It was so strange to me, I felt as if Faris had always been part of my family. He was infectiously happy and I felt important as an integral part of his life as his foster parent. I wanted life to settle down for me in 2017, including helping Faris acclimate to a more stable life. Once Faris opened up about his past, my heart sunk. During our many discussions, he expressed his desire to never publicly say anything that disparaged his mother or father, especially if it may result in them being prosecuted. So as I continue this story, those wishes will be respected. Faris continued to lay it on heavy and I did my best to absorb all of what he had to say. I encouraged him to see a counselor, but he refused saying, “I don’t trust counselors. I only want to tell you.” So I continued to listen and oftentimes found myself in awe. Faris, my son Elijah and I continued as a family throughout the first part of 2017. It became very clear to me that Faris had been through a lot – more than anyone could ever imagine.

A New Year Brings More

I asked him to take an ACE (adverse childhood experience) evaluation online. When he scored 9 out of 10 and promised me he answered the questions honestly (which after many more conversations I determined that he had), I became increasingly concerned about Faris’s long-term well-being. After Faris had an ugly phone conversation with his father, Faris came to me and said, “He (referring to his father) can no longer be in charge of this (his living situation). You need to adopt me or something. I can’t – just can’t keep going worrying that he will come to take me away.” As our current arrangement stood, Faris’s father had full control of where Faris lived and could decide at any point to resume caring for Faris. Based on my observations and what Faris conveyed to me, I put him in touch with LACY (Legal Advocates for Children & Youth).

As it turns out, LACY was familiar with Faris and had helped him with placements in the past. Within a month or so, they had formed a legal team for an initial consultation for Faris. They consulted with him and eventually brought me onboard with an invitation to be his court-appointed legal guardian. They explained the process to Faris and I and scheduled a time on their calendar to start the process. Guardianship was advised because he and I would possibly receive financial support and it would be best for his future and make me more or less a permanent foster parent. We trusted the legal experts’ opinions and moved forward with the advice. I brought Faris back to their office and he officially hired them to represent him (which they did so at no cost). 

Things seemed to be moving along and getting better for all of us. We were all ready for a reboot this summer as we prepared for new chapters in our lives. I was starting a new teaching assignment and adapting to single-life with teenage kids, Elijah was learning how to shuffle between two homes (his mother and I had shared custody) and remain a good student, and Faris was about to start high school with a sense of stability lingering.

Diabetes Join His Life Forever

Towards the end of summer, everything came to a screeching halt when Faris told me, “Roger, I think I’m dying. Something is really wrong.” At first, I just dismissed it as him growing up and puberty. He continued to lack energy (which for hyper Faris this was very unusual) and it was hard to ignore. I became alarmed when I went to clean urine off the bathroom floor (he was having trouble aiming) and it was like syrup. I researched how to take him to a doctor covered by Medi-Cal and we went to see her. She too dismissed Faris’s problems as pubescent growth but decided to order blood tests including a blood glucose test because of my concern of diabetes due to the sugary urine. The next morning I received an urgent message from his doctor, “Take Faris to the emergency room now! Tell them his blood glucose is 1400. He is likely moments away from going into a coma.” The next thing I knew, Faris’s life was about to change forever.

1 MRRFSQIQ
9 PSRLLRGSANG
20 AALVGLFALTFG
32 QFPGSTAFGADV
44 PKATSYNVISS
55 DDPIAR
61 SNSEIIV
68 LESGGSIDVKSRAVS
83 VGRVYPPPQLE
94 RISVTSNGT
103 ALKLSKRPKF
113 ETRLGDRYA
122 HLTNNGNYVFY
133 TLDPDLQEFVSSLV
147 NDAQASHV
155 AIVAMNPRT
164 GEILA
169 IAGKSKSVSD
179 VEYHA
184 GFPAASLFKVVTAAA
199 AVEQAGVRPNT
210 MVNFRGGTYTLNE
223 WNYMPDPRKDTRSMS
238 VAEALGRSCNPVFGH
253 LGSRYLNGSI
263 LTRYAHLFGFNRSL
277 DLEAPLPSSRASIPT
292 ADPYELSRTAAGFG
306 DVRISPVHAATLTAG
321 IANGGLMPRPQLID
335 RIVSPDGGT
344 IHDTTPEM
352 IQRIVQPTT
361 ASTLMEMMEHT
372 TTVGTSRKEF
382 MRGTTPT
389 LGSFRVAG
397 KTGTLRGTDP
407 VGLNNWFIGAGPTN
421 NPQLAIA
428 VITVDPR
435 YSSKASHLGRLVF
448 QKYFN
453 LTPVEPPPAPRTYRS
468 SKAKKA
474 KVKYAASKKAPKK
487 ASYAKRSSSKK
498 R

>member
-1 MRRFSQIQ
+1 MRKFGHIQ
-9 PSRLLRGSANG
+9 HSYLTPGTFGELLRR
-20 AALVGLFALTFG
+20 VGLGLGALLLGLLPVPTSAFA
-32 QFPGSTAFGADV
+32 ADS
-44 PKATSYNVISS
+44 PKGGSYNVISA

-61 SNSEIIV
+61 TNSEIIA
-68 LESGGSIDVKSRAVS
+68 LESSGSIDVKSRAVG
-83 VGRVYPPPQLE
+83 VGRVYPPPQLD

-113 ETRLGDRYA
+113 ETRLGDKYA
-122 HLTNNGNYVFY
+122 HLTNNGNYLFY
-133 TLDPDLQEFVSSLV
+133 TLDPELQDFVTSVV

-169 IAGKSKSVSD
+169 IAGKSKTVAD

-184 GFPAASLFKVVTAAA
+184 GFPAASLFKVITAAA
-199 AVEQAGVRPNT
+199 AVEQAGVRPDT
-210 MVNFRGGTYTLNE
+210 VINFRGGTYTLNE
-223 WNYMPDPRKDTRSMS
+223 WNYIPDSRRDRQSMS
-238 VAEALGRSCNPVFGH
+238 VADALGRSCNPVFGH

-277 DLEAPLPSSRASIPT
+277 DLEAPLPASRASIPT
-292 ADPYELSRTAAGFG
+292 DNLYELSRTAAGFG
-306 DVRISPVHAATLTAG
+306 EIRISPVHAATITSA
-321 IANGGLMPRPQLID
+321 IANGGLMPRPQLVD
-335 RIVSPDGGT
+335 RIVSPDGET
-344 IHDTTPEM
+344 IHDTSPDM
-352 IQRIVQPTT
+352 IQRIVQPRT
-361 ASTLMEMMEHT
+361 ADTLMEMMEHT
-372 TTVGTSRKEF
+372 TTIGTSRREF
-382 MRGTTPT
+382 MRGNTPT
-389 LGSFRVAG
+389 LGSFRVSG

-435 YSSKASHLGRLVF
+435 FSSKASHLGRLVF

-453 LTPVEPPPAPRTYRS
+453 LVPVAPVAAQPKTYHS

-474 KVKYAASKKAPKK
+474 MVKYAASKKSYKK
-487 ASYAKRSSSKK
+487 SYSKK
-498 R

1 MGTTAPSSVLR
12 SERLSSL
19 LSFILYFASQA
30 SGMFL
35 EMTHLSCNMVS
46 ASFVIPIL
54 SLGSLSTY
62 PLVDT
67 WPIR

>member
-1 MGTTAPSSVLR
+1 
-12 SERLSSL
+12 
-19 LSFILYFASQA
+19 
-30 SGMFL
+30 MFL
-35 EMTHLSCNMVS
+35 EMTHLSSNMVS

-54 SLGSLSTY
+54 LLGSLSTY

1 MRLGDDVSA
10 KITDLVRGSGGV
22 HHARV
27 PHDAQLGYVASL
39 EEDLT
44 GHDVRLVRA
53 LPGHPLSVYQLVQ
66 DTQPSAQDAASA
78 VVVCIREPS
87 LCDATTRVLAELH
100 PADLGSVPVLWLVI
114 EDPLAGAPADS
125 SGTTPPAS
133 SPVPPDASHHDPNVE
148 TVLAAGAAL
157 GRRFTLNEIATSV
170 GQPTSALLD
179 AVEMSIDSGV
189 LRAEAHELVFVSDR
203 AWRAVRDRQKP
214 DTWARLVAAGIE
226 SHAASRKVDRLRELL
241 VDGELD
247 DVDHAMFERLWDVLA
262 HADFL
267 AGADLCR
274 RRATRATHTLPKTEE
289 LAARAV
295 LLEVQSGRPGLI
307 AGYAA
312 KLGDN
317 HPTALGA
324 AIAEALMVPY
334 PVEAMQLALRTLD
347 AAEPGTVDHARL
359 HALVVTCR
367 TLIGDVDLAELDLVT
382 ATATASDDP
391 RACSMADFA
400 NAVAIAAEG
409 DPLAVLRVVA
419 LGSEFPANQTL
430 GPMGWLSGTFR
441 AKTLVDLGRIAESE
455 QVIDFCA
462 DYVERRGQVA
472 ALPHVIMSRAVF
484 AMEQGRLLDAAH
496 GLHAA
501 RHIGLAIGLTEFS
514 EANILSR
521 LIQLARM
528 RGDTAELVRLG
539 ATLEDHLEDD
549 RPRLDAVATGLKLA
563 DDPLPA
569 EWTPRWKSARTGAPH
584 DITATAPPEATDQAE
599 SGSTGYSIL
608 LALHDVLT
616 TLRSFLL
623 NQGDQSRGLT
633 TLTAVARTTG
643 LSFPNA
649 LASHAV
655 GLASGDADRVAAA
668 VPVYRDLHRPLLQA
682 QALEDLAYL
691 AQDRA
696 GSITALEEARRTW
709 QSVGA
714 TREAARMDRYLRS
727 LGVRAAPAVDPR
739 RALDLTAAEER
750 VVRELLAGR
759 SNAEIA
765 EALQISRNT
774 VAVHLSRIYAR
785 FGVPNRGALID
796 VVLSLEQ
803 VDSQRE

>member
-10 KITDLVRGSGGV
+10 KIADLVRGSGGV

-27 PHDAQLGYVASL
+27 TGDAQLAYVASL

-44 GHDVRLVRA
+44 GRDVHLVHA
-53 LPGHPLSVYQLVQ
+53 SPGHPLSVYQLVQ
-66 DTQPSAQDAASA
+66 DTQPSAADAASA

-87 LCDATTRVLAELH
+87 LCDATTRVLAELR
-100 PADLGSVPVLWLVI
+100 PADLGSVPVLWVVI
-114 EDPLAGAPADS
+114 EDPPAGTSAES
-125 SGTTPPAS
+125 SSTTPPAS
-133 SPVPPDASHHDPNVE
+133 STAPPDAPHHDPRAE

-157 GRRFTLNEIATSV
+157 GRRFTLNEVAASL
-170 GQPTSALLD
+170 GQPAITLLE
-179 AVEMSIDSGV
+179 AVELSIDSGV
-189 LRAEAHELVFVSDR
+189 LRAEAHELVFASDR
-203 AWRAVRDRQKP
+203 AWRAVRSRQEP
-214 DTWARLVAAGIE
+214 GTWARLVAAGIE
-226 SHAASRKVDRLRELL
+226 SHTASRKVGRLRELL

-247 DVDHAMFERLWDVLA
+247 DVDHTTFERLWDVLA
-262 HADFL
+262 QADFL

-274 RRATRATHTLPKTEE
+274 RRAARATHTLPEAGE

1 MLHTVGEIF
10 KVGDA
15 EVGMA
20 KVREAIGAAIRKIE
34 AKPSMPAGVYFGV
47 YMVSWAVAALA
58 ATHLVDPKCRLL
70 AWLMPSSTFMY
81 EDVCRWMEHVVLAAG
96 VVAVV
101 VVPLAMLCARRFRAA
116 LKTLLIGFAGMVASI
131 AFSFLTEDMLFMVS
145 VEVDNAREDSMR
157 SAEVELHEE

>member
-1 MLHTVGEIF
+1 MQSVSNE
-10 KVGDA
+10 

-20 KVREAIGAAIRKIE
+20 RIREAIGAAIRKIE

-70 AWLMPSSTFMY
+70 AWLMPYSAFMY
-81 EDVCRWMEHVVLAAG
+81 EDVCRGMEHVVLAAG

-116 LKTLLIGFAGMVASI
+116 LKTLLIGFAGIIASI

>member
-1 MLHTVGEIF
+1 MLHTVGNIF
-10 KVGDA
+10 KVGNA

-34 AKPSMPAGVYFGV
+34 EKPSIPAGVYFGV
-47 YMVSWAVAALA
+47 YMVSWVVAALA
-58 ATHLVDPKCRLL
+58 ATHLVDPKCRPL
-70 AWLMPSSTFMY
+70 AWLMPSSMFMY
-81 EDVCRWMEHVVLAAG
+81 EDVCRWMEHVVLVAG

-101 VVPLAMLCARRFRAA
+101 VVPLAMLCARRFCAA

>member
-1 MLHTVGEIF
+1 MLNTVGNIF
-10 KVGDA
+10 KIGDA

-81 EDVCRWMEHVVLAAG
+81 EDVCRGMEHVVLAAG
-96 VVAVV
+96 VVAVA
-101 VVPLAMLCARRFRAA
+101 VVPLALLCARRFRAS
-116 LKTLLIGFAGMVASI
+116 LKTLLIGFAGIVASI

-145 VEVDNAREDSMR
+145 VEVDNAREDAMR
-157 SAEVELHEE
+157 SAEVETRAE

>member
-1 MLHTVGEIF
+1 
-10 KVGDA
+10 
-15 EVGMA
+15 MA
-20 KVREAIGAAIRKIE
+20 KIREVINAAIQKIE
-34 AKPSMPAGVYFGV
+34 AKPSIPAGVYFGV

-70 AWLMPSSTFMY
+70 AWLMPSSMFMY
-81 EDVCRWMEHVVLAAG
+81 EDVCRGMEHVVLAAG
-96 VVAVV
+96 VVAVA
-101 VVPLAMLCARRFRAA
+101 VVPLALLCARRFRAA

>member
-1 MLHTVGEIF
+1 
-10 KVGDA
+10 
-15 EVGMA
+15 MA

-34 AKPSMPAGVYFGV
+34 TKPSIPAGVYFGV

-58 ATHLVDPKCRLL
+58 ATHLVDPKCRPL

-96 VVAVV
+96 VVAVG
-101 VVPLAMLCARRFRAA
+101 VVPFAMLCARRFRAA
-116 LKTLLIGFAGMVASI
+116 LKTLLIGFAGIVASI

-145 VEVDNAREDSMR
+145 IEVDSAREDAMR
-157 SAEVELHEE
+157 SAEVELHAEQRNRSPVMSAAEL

I have been scared and worried before, but never so much when at the ER they got Faris in within minutes claiming it was a life-threatening ailment. The hospital staff was excellent at keeping me informed and helping Faris be as comfortable as possible. The doctors broke the news to us that their tests revealed that Faris was type one diabetic and he would have to take insulin shots for his entire life. I was very concerned for Faris’s mental health, as were the doctors. When I asked Faris if he genuinely understood what his condition entailed, he said, “I’ve got this. I’ve been through a lot worse. I’m just glad you were taking care of me because otherwise, I’d be dead.” We spent about a week in the hospital while the doctors trained both of us on proper diabetic care. They trained me in emergency response and at what threshold to seek emergency assistance. Faris notified his attorneys of his newly diagnosed condition. They immediately filed for an emergency custody order so I was able to make future medical decisions and they moved up his guardianship case to a sooner date. Life continued on, Faris started high school and we attended multiple court hearings in regards to guardianship.

Guardianship on the Horizon

As the final guardianship hearing moved closer, Faris expressed that he wanted braces. We had discussed that he should post a GoFundMe story to see if the community would support him in fixing his smile by offsetting the cost of him getting braces. Our community came through again for him. Soon after raising the entire cost of his braces, we had our final guardianship hearing.